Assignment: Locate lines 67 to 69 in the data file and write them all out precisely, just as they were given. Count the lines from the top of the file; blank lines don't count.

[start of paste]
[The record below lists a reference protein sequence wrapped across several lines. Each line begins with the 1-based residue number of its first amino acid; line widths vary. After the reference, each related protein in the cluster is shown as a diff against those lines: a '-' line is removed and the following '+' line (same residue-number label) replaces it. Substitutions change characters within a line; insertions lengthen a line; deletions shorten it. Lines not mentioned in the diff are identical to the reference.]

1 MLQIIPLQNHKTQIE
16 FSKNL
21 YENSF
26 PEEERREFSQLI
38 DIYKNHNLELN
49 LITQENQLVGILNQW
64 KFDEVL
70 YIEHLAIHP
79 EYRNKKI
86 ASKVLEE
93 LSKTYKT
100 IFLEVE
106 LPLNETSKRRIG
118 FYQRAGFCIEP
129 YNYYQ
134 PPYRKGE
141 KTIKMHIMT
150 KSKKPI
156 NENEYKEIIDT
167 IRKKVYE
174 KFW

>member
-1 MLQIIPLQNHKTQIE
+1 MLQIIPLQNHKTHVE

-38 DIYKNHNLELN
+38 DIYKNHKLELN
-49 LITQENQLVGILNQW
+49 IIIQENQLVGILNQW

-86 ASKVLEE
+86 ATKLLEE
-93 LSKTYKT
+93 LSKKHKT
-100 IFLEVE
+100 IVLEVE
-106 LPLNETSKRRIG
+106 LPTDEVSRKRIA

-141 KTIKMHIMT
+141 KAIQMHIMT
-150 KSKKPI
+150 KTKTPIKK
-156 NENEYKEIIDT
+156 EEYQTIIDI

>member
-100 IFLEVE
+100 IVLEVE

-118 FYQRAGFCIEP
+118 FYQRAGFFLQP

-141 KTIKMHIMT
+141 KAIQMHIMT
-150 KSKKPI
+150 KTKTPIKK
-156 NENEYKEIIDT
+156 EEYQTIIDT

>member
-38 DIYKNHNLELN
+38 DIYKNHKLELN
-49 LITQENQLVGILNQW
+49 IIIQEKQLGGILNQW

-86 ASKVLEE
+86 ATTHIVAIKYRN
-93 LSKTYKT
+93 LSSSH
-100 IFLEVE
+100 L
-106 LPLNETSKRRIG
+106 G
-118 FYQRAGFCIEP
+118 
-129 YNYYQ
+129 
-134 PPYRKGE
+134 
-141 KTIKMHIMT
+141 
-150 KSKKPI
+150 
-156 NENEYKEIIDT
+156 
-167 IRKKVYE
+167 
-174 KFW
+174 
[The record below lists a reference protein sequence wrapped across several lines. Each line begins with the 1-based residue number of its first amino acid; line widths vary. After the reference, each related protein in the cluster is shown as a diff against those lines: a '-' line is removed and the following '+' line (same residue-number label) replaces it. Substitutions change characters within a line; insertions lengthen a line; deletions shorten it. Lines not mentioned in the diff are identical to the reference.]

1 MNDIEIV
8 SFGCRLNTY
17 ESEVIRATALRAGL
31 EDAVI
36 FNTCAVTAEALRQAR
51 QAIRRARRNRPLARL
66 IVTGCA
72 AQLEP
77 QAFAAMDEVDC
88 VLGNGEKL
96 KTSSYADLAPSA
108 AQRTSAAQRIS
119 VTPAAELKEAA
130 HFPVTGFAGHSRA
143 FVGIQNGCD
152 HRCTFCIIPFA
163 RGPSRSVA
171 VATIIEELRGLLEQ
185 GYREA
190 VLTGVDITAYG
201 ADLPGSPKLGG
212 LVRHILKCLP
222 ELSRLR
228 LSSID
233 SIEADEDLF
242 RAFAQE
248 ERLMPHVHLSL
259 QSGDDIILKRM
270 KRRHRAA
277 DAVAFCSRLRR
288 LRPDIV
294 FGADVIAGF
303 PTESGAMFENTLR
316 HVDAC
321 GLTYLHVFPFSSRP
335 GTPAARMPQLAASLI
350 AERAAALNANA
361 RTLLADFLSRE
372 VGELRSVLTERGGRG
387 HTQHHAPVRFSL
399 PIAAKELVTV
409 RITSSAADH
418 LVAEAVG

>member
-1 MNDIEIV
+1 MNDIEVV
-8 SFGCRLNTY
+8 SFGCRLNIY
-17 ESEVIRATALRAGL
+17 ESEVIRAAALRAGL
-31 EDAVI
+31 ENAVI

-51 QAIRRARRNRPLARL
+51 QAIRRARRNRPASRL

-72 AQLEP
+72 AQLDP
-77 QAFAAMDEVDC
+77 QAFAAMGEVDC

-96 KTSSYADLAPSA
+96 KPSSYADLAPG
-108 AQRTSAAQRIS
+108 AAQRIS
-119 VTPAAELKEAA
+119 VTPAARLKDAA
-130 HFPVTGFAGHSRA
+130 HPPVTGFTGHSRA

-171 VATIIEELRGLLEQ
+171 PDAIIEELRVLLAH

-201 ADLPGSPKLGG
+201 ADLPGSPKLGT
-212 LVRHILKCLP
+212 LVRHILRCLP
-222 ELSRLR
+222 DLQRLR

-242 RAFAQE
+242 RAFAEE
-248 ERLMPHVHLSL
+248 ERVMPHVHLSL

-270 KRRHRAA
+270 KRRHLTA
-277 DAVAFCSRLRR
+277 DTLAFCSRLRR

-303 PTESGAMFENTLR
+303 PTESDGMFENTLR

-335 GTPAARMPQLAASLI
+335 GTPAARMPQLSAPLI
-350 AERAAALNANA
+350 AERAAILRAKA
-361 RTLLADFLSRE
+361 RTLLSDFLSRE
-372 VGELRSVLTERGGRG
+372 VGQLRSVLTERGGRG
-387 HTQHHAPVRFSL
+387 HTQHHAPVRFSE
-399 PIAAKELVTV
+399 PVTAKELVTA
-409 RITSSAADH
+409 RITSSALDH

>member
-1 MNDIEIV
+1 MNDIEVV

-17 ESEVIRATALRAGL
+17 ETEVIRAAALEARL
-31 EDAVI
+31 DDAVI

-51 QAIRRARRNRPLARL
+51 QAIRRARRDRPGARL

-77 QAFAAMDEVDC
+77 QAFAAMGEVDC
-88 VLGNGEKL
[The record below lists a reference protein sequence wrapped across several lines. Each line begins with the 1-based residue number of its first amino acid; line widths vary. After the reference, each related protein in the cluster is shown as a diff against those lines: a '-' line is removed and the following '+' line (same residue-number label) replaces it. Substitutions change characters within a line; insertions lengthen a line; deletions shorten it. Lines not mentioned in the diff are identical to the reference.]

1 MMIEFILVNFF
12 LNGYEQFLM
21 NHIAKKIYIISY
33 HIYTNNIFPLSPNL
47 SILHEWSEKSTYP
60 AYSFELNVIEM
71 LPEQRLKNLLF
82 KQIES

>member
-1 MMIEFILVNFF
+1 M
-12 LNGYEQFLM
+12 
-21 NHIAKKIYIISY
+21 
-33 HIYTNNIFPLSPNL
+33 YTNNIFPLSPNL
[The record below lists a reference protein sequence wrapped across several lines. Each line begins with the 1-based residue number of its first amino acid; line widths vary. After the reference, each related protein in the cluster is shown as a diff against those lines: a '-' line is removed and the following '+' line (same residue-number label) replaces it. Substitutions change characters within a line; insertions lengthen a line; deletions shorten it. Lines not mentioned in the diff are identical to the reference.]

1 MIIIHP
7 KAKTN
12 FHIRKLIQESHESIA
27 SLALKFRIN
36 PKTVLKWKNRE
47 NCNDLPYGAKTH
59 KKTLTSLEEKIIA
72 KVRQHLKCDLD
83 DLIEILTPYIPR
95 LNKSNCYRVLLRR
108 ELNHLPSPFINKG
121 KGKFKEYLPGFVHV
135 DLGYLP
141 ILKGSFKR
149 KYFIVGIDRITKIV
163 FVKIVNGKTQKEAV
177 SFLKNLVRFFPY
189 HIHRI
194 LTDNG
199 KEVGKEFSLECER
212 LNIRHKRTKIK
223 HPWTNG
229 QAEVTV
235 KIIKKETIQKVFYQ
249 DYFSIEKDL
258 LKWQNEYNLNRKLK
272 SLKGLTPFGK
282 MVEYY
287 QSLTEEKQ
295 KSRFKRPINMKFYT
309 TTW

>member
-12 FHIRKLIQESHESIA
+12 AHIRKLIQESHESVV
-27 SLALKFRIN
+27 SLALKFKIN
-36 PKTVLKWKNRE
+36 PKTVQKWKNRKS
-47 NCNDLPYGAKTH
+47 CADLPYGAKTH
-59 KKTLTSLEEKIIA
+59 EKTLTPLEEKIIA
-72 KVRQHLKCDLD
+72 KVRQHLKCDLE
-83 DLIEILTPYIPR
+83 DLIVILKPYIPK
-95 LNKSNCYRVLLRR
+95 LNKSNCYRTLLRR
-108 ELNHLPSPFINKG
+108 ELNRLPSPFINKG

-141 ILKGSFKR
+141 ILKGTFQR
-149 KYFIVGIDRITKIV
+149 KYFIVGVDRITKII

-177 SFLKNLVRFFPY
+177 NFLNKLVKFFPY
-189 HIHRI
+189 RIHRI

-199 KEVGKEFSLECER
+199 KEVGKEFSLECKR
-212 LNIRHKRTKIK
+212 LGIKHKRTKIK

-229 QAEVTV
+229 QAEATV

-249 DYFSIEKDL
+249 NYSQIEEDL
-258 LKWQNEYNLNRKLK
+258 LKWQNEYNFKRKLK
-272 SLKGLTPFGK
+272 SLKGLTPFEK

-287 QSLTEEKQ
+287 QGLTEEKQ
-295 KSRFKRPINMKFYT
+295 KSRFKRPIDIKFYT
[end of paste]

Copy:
+106 G
-118 FYQRAGFCIEP
+118 